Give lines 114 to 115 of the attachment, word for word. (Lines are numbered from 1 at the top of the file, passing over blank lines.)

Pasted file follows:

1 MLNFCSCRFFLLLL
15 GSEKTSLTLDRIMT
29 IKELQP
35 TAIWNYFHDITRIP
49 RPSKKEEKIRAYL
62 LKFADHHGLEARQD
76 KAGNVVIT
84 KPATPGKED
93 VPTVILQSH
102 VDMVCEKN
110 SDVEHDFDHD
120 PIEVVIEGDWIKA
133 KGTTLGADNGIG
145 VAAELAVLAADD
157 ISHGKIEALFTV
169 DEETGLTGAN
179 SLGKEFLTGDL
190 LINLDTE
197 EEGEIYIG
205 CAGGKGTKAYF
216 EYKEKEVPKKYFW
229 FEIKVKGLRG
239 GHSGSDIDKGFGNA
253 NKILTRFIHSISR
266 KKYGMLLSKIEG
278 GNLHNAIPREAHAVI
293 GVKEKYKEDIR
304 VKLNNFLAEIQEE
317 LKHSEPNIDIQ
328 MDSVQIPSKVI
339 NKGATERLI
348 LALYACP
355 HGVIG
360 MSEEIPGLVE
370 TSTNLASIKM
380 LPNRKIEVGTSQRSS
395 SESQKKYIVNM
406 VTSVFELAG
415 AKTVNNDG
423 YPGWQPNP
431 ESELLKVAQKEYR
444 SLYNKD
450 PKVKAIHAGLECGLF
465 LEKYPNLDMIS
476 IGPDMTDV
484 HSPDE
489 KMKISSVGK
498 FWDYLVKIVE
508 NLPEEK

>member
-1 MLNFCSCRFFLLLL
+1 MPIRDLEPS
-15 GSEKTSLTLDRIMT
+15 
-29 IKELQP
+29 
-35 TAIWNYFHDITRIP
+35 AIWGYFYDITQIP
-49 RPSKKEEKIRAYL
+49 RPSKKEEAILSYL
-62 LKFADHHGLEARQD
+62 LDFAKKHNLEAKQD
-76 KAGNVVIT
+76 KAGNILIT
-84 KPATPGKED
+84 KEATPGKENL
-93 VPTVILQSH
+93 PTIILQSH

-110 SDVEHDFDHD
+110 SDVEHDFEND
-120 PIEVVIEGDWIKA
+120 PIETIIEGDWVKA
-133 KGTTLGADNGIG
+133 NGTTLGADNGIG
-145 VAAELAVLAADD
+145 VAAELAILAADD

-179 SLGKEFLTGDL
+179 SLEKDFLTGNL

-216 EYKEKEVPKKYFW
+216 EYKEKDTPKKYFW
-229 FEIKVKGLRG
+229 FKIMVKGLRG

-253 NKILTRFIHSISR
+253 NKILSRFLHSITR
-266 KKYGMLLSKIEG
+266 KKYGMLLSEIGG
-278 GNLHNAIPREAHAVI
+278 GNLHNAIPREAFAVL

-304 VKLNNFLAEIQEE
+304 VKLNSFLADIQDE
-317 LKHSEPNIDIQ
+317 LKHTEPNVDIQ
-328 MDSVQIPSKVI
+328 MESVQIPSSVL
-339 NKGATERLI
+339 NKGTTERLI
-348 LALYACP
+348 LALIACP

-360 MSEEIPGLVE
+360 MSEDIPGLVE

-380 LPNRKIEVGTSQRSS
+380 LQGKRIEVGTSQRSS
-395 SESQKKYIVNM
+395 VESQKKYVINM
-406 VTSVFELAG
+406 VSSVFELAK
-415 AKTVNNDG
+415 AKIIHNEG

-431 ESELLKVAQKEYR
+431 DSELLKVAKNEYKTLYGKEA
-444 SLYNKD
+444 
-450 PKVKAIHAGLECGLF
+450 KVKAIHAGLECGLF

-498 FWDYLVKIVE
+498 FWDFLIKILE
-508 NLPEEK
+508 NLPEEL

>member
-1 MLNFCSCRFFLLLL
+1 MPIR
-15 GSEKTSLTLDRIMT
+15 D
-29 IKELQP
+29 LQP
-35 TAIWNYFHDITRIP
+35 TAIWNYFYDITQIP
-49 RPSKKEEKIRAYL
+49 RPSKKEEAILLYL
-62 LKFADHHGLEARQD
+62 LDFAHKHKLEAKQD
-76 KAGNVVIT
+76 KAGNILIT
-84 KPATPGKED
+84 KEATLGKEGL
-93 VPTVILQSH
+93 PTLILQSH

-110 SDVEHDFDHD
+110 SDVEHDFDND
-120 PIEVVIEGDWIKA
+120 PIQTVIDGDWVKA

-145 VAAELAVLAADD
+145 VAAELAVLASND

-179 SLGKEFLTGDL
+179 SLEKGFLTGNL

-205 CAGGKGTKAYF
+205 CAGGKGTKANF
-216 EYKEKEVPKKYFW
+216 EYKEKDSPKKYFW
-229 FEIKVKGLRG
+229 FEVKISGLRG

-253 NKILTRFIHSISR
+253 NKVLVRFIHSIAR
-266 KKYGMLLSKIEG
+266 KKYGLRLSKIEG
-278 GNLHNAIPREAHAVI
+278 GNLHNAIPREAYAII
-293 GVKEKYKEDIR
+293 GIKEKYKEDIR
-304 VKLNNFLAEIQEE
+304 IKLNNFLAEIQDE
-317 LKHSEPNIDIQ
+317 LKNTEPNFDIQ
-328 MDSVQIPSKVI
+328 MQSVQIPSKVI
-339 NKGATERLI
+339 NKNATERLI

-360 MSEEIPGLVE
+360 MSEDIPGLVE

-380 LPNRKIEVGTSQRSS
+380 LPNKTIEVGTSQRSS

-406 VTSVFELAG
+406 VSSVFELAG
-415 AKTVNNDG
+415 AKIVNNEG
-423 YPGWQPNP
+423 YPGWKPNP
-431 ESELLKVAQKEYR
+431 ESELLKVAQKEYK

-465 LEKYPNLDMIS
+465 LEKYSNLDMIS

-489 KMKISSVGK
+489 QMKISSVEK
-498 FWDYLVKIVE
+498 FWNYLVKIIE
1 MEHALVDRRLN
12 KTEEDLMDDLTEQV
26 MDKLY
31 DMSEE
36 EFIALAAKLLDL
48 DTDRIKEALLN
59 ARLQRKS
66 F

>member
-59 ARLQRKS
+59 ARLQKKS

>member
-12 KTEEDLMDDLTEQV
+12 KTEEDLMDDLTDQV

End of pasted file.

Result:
+450 KVKAIHAGLECGLF

-498 FWDYLVKIVE